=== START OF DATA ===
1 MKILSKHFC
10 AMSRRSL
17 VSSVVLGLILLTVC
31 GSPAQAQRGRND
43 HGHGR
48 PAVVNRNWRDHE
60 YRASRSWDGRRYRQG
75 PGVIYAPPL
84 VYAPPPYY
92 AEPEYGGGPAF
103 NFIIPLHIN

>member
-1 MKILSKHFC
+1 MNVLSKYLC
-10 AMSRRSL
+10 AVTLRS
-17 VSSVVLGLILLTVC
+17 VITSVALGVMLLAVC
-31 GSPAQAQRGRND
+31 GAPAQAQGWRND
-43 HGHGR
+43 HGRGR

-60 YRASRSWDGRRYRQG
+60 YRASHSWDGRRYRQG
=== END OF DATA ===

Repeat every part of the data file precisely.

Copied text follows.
1 MKILSKHFC
10 AMSRRSL
17 VSSVVLGLILLTVC
31 GSPAQAQRGRND
43 HGHGR
48 PAVVNRNWRDHE
60 YRASRSWDGRRYRQG
75 PGVIYAPPL
84 VYAPPPYY
92 AEPEYGGGPAF
103 NFIIPLHIN

>member
-1 MKILSKHFC
+1 MNVLSKYLC
-10 AMSRRSL
+10 AVTLRS
-17 VSSVVLGLILLTVC
+17 VITSVALGVMLLAVC
-31 GSPAQAQRGRND
+31 GAPAQAQGWRND
-43 HGHGR
+43 HGRGR

-60 YRASRSWDGRRYRQG
+60 YRASHSWDGRRYRQG